What also appears to be a rather disturbing thing is that many of our young males have resolutely taken the decision that this is what they want to be – this is their calling, like a Bonny and Clyde. They see things they desire and crave, nice things to have, so as to feel a sense of belonging, but have not the means of acquiring them legitimately; they belong to the army of the unaccountables, whom nobody sees or cares about until the damage is done. Thus they simply fashion a way of their own, which against the existing backdrop and with various social and economic imbalances at work, nurtures a criminal mind, and this is the scourge that haunts us today. Thus this statement by Mr Hughes while strident, is smack on: “A nation is only as strong as the sum total of its constituent parts and if things are not right in a part of the nation then the things cannot be right in the state.” This is wisdom, sound stuff, makes you go ‘wow’! We have people who know all of this, folks who can put all this kind of sound philosophical reasoning together, so how come one doesn’t get the impression that they do? How come thoughts and deeds don’t harmonise? Why are they so often in conflict? Anyway, as the good attorney would know and has rightly stated, the problem needs national attention, an urgent policy which must be formulated and incorporated into the scheme of things. It should be addressed by the government and all others involved and not simply watered down to a black-on-black scenario.

Do we need a microscope to see that many young blacks from those impoverished communities and ghettoes see the Police Force as the ideal opportunity for their hidden, sick, criminal agenda? “It is from these communities that we select our young policemen, put them in uniform and then by some magic expect them to behave different from their predecessors,” said Hughes. Smack on! only a simpleton would not see a pattern of human nature where we often practise what we see. Our police force has long been in a terrible crisis, and let me tell you, dear reader, it’s getting worse. What is needed is a complete overhauling – a meaningful one, a thorough new orientation. We do nothing good by having young recruits coming in under the supervision of old scallywags; the evidence is overwhelming of lesser ranks carbon-copying the behaviour of their seniors, and this behaviour is seldom marked by good qualities.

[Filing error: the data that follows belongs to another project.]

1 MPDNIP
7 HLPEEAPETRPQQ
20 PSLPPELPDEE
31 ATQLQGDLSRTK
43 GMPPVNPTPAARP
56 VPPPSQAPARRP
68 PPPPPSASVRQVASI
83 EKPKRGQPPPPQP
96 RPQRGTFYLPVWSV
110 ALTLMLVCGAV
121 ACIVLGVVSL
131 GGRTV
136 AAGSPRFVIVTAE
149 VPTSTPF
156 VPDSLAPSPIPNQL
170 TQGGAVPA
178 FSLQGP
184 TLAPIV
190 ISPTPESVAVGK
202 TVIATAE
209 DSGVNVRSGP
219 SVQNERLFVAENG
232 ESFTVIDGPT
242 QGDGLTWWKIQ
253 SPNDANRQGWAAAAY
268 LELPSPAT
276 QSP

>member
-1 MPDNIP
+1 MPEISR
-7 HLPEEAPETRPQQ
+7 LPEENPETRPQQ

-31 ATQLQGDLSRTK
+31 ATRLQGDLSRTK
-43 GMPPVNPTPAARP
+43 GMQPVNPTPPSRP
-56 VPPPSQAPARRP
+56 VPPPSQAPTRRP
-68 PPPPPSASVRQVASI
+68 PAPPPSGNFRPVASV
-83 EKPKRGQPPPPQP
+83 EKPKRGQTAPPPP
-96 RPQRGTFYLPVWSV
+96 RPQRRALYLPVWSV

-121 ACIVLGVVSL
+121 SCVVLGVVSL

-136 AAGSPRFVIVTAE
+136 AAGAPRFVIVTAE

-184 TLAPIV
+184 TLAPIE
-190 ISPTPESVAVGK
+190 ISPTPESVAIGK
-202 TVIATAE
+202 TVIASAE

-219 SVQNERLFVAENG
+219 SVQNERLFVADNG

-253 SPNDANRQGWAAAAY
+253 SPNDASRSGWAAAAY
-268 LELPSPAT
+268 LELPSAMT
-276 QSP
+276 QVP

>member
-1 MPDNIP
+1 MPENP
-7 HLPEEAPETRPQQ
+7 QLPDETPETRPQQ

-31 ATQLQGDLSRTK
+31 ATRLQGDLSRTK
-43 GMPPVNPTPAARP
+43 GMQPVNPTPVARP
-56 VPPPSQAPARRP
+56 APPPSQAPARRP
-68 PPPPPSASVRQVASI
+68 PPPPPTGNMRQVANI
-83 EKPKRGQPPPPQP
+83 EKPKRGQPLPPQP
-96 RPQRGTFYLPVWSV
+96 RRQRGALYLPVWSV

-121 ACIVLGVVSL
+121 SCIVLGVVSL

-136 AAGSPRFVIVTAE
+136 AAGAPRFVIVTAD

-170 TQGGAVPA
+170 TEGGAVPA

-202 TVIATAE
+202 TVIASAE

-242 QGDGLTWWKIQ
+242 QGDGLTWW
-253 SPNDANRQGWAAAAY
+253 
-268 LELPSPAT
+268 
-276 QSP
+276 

Look and observe the attitude and mannerisms of young black police clad in that all-over dark blue and high-top boots outfit, gun in hand and tell me what you see. One doesn’t need a college degree for that. Now let’s face it: if I’m allowed to be open and guided by my own perceptions, I’ll have to say that notwithstanding what might have been, many Indians in the light of the dreadful things that have been taking place, especially those who have been victims, deep within hold absolutely nothing against convicted criminal Roger Khan, since they saw him as their protector. This was clearly demonstrated during the Lusignan massacre. To be frank, some of our young black males, many of them from dysfunctional and fatherless homes are on a train bound for heaven knows where. They are hooked into activities that will not do them good, but really it doesn’t bother them none; they are not particularly interested in anyone’s dead, impractical, idealistic philosophy about life which they can’t feel and which they know wasn’t designed for them to fit within the scheme of things.

Yours faithfully,
Frank Fyffe